Here was the question from the media peanut gallery that set Stoops off.
“I just want you to clarify,” asked the reporter, one who’s been on the beat for a long time. “Are you saying you’re OK with giving up the rushing yards because you were playing this team to defend the pass?”
Stoops had already said something close to that, but it was a fine question, especially for a coach like Stoops who has always thought the first step to defending anything, even Mike Leach at Texas Tech, was stopping the run.
“Absolutely. I love ’em. I love ’em,” said Stoops, apparently referring to Baylor’s ground yards, more than OU had allowed all season and the fourth time it had allowed at least 200. “A minute-forty to go in the game and we’re up 16 against a team that’s lit up the scoreboard on everybody? That’s exactly what I’m saying. So you guys can rip me tomorrow … I’m good with it.”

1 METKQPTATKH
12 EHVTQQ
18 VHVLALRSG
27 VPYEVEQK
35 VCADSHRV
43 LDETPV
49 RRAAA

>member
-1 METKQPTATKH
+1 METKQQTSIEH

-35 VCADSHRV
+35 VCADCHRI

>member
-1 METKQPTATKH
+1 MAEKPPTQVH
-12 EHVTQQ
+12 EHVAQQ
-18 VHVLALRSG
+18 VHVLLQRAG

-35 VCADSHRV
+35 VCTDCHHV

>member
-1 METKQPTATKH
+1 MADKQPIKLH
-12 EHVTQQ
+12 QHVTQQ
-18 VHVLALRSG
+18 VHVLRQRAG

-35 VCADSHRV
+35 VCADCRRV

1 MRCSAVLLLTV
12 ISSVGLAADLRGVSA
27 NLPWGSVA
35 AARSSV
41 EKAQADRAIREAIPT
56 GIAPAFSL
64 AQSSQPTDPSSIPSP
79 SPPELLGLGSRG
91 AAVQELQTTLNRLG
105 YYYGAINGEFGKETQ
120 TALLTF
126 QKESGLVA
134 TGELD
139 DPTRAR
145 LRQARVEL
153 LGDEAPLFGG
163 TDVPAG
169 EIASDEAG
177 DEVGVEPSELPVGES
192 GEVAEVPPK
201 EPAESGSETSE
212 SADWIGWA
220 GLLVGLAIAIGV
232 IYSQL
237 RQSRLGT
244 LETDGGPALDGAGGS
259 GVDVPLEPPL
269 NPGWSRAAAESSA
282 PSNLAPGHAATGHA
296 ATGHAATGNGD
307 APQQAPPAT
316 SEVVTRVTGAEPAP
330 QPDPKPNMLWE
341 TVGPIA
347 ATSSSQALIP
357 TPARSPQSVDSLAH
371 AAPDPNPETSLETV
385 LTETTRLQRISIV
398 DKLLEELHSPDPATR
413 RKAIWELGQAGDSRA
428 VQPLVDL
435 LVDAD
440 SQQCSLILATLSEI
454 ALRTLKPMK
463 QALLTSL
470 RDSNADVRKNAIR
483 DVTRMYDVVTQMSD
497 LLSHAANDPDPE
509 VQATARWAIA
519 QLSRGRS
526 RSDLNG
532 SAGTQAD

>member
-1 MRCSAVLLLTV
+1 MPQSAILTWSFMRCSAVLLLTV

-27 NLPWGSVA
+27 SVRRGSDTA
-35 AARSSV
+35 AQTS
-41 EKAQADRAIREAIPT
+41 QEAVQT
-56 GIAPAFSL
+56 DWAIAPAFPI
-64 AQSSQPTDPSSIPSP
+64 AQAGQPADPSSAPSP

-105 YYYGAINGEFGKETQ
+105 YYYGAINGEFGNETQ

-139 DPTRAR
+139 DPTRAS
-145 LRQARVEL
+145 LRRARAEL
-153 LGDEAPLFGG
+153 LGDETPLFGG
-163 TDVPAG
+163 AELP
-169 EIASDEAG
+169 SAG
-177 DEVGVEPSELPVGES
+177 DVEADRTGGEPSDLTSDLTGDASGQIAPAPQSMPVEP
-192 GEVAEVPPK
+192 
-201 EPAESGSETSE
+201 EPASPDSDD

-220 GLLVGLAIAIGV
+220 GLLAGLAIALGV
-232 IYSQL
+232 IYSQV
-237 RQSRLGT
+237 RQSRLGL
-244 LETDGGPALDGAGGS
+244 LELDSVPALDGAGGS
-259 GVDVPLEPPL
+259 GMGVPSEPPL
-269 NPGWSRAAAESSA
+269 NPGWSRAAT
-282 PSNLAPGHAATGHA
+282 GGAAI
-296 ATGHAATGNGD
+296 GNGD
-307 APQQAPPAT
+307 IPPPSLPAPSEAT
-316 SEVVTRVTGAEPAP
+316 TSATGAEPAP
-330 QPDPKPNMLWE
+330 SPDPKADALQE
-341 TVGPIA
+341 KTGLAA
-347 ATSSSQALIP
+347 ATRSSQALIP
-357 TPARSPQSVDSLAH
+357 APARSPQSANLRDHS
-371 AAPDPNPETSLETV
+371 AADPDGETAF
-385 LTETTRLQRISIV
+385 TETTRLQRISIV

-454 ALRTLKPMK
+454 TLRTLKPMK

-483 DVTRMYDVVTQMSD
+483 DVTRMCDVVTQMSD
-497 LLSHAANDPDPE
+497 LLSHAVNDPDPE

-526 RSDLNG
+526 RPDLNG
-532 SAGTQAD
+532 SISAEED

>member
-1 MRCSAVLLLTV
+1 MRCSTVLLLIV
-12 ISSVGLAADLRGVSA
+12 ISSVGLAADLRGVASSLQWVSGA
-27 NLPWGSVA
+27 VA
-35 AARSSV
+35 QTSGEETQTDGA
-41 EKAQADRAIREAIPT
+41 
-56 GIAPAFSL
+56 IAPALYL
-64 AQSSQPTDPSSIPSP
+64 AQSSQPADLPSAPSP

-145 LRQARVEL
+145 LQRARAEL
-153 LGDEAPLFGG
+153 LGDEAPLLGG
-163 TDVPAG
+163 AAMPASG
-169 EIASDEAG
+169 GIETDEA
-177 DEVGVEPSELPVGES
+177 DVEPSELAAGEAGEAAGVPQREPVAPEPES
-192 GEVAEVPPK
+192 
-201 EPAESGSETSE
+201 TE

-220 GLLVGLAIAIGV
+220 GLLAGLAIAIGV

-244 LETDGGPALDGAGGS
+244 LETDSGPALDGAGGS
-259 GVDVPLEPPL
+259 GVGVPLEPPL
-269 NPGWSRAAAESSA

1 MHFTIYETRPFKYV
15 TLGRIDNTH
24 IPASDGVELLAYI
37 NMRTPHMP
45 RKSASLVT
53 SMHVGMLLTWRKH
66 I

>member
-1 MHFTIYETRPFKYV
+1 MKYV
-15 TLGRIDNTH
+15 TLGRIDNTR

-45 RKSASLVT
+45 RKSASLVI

It was ugly.
It was unfortunate.
It marred the whole experience.
Stoops had just passed Bud Wilkinson with his 146th victory since leaving Gainesville for Norman and he’d just finished saying a bunch of nice things about Wilkinson and he’d just added “I’m a long way from sitting in a rocking chair and reflecting on it.”
Yet he made you wonder how long it might be if that tame a question can ruin his day, or even ruin the 10 minutes of his day he had to answer questions about his 146th win.
Then Mike Stoops walked up to the podium and explained why his brother might be mad — not at the question he failed to answer peacefully, but at OU’s defense — like he was.
Mike Stoops wasn’t happy. He said his defense “never could grasp the run game in a lot of areas” and that the Sooners’ tackling was “atrocious.”